A large swath of the south-central part of the country is under either a heat advisory or an excessive heat warning Thursday. More than 8 million residents of Texas are included in the excessive heat warning that runs through Friday. It is the first heat warning that includes the Dallas-Fort Worth area since August 2011. There have already been five days in a row of 100 or greater in that city, with at least that many more to come.
This is all thanks to a sprawling high-pressure system anchored over the western half of the country. Over coming days, this high pressure should shift east toward the Four Corners and the Southern Plains. This will allow already hot temperatures to turn more extreme.
Eric Berger of the Houston-area Space City Weather blog says that “it will be as bad or worse than expected.” In Texas, a state that’s used to crazy heat, this is never a good thing.
As the forecast for the next five days from the high-performing European model (up top) shows, almost the entire state of Texas as well as surrounding areas are expecting to top 100 on the regular through the weekend or into early next week.
Houston and other coastal zones may catch something of a break, at least before the weekend. Berger writes, “Houston, with its proximity to the Gulf of Mexico, won’t bake quite as much as northern Texas.”
In this case, the term “bake” may be an understatement, in parts of North Texas, in particular.
Lest you think the European model — with its smattering of 110s — is completely bonkers, the National Weather Service (NWS) office that covers the Dallas-Fort Worth metro area highlights similar ideas (below from this morning’s technical forecast discussion):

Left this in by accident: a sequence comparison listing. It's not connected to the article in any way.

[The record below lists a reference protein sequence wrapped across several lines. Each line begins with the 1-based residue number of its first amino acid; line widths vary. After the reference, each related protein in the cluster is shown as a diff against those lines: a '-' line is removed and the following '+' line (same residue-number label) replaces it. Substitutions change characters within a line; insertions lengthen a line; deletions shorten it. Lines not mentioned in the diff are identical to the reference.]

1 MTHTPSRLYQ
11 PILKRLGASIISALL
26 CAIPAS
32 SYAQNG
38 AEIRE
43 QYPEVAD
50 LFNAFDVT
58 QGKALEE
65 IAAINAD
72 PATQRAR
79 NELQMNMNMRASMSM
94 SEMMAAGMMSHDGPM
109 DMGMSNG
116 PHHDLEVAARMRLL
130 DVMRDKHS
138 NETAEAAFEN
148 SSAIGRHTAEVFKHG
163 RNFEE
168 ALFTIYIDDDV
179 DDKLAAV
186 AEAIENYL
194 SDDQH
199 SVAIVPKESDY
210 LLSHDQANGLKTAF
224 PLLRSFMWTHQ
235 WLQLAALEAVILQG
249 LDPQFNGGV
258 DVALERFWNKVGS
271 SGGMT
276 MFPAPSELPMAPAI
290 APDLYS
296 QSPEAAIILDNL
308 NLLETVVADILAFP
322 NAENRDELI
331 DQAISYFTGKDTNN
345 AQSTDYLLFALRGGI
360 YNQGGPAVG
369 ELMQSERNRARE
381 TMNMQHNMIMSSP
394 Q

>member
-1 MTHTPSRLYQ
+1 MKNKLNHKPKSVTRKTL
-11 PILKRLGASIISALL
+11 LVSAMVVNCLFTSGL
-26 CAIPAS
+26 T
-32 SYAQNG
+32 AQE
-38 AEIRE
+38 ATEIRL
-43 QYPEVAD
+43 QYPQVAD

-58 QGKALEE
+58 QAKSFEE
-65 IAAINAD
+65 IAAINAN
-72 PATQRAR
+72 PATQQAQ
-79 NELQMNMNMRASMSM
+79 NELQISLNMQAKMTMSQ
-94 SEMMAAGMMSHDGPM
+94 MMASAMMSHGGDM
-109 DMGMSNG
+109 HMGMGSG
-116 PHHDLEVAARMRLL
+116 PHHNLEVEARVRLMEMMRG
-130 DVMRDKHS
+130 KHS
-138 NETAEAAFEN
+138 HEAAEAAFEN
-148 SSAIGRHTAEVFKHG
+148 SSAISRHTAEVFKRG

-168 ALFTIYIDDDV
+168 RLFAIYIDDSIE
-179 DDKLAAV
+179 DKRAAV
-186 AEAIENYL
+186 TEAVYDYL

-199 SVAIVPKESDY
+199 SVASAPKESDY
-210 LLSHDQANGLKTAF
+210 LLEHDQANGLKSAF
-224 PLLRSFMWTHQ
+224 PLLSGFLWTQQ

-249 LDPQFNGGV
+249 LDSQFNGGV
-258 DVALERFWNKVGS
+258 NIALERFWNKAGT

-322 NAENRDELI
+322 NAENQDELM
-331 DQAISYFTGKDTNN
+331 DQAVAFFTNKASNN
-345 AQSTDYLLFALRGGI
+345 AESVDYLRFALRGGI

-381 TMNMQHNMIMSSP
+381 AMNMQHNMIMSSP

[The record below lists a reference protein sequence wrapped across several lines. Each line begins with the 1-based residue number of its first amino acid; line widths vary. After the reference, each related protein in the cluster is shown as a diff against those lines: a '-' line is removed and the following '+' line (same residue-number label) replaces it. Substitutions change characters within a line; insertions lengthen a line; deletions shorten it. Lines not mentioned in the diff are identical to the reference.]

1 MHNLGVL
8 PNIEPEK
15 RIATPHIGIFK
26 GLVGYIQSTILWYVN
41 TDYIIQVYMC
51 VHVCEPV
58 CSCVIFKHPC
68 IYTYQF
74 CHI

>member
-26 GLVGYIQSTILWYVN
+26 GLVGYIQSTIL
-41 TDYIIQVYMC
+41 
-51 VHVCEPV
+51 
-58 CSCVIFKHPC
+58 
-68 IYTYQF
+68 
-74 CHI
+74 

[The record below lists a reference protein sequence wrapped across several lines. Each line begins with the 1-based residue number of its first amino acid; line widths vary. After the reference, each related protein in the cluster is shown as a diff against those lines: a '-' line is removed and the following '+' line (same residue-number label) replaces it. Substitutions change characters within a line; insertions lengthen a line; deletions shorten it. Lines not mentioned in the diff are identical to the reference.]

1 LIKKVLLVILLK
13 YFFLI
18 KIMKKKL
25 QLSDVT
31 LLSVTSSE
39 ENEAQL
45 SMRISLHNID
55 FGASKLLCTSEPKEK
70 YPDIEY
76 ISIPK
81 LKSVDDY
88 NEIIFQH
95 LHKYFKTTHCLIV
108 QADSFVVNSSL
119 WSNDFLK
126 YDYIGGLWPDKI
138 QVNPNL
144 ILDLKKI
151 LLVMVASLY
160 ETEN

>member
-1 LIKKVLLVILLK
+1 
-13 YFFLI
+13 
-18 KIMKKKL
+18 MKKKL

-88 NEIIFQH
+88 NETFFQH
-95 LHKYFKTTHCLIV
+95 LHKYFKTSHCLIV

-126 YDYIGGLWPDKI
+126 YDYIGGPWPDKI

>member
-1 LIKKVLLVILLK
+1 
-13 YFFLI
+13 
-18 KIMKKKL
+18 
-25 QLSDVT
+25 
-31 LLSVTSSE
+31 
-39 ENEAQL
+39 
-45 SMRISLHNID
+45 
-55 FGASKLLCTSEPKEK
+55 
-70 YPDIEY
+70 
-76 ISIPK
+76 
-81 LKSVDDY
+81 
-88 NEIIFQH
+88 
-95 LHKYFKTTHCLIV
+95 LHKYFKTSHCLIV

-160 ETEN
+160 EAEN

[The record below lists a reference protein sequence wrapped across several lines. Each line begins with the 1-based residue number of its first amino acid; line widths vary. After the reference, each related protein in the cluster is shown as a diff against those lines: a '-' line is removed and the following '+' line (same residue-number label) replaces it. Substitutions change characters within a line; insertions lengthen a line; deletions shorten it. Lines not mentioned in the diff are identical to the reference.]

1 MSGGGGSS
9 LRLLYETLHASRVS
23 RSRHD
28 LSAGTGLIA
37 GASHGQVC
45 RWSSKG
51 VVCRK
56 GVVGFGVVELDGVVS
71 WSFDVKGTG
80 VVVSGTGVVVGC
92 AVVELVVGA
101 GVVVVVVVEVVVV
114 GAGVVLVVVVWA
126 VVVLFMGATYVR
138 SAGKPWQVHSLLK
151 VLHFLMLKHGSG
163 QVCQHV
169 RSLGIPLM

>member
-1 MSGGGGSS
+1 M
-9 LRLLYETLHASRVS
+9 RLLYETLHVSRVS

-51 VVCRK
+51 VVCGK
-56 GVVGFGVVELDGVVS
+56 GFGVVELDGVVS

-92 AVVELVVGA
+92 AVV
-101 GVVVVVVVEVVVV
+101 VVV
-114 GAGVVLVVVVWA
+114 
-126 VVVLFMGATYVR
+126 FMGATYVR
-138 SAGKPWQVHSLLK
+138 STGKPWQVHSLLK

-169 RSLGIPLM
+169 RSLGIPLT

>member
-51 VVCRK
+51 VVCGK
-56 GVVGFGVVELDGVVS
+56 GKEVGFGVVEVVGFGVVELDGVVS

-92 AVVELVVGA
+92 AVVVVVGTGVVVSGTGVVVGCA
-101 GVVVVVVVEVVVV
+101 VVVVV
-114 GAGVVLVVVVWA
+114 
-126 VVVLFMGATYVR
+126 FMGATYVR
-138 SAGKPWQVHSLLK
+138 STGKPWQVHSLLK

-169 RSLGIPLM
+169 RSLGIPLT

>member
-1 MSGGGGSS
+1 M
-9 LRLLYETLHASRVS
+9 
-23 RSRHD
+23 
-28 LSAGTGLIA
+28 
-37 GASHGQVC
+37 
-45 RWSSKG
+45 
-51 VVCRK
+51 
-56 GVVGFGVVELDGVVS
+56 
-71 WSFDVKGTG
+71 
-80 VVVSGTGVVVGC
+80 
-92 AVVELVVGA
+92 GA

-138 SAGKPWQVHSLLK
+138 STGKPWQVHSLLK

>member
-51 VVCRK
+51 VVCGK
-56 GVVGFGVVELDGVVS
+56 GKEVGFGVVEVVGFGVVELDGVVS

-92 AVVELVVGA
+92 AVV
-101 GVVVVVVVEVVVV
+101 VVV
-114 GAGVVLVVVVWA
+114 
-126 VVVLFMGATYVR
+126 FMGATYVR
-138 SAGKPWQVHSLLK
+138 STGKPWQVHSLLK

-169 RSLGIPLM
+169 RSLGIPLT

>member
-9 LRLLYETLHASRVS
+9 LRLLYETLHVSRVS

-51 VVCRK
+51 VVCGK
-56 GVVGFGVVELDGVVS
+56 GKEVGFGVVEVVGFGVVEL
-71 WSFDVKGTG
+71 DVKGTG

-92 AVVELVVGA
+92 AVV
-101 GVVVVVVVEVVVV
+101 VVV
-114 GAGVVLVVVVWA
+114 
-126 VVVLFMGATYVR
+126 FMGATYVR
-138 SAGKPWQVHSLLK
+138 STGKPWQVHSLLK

Temperatures will climb to near or above record values this afternoon with highs of 105-110 degrees likely within the warned area. Both DFW and Waco’s record highs (107 and 106, respectively) will be attainable.
Looking to the future, the NWS notes:
Strong upper level high pressure will continue to dominate North and Central Texas through early next week. This will result in record breaking temperatures in many locations and essentially no chance for measurable rainfall. Afternoon high temperatures Friday and Saturday should be the hottest we have seen this season with most locations heating up between 104 and 110.
Even before reaching full maturity, this scorching heat has already caused record energy demand across Texas. Additional demand and consumption records seem likely to be tested and bested again in the days ahead as the heat wave peaks.
Fortunately, the electric grid seems to be holding up. According to the Houston Chronicle, “Texas has not suffered blackouts or brownouts, which happen when there’s not enough power on the grid to meet demand.” But utilities are asking customers to trim energy use in the afternoons, when temperatures and air conditioning demands are at their peaks.
While this may be the most significant heat wave to affect the region since 2011, that year will be hard to top. The summer of 2011 was among the hottest on record for many folks in the region. It also came in the midst of an exceptional and widespread drought, amplifying the intensity. (Only parts of Texas this year are reporting extreme drought levels.)
For example, Dallas-Fort Worth recorded an incredible 40 days in a row of 100-degrees or higher in 2011, ending Aug. 10. So far this year, they’ve piled up five 100-degree days and should head for at least 10. Beyond that, temperatures are expected to fall to around 100 for a lengthy period of time.
It is, however, certainly possible that record temperatures could be neared or even broken in a few places in the days ahead.
A 110 reading would be a top-10 value in Dallas, something that has not occurred since Aug. 2, 2011; 113 is the record there. It’s a similar story in Waco, where it hit 108 Wednesday. That’s roughly a top 30 hottest day and the hottest since 2011. The record there is 112.
There may be relief on the horizon by next week, at least for places north of the Red River, as a cool-down is anticipated. The Lone Star State, however, is expected to remain hot through the month, which is typical of July in Texas. We’ll hope it’s a more palatable heat.